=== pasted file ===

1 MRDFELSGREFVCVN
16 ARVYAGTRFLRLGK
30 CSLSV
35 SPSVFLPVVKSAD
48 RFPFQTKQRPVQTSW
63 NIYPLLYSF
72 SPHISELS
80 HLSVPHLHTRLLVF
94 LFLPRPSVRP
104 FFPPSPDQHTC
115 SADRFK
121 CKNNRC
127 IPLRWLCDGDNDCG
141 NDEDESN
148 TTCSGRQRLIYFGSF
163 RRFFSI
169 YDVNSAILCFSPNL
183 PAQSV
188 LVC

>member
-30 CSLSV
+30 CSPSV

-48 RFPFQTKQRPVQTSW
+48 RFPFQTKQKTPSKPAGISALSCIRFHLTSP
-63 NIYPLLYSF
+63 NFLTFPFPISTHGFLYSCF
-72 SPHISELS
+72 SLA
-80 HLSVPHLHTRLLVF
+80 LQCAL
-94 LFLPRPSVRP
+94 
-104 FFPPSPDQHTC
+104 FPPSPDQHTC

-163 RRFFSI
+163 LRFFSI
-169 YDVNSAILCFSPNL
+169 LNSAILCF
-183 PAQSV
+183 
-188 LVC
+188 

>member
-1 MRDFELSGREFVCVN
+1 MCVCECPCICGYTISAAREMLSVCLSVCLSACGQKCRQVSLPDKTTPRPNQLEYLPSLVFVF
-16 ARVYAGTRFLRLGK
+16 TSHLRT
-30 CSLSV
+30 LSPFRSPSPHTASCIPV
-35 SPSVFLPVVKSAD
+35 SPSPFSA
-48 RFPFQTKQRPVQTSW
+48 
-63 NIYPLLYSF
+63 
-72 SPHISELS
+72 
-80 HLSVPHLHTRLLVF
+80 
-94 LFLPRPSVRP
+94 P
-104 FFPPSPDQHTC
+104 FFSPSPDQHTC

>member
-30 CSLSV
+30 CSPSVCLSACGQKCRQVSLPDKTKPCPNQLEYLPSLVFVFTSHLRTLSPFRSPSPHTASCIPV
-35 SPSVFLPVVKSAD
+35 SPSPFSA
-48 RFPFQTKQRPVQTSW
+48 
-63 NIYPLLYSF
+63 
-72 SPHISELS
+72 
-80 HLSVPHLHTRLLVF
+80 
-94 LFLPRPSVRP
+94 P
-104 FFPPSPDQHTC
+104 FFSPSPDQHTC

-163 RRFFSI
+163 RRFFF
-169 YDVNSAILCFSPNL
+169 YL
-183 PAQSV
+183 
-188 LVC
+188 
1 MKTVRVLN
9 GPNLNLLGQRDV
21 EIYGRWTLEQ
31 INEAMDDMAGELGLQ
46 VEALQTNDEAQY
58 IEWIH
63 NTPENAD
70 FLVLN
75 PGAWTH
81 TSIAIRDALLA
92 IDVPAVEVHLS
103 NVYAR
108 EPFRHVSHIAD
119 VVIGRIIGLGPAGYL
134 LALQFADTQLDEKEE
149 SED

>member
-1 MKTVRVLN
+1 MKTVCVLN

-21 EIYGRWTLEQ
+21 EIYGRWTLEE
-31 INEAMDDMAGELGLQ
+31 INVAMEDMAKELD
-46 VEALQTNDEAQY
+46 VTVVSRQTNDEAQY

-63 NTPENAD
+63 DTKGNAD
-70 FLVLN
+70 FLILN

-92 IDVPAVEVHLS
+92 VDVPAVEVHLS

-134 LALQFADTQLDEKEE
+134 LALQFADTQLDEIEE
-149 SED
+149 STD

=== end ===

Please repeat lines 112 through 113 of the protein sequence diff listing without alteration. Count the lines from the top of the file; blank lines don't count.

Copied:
-46 VEALQTNDEAQY
+46 VTVVSRQTNDEAQY